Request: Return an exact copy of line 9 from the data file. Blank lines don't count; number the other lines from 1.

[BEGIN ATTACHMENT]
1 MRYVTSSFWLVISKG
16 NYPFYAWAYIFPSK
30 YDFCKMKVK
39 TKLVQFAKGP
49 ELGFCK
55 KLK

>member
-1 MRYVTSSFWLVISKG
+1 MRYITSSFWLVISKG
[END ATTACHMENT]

+1 MRYITSSFWLVISKG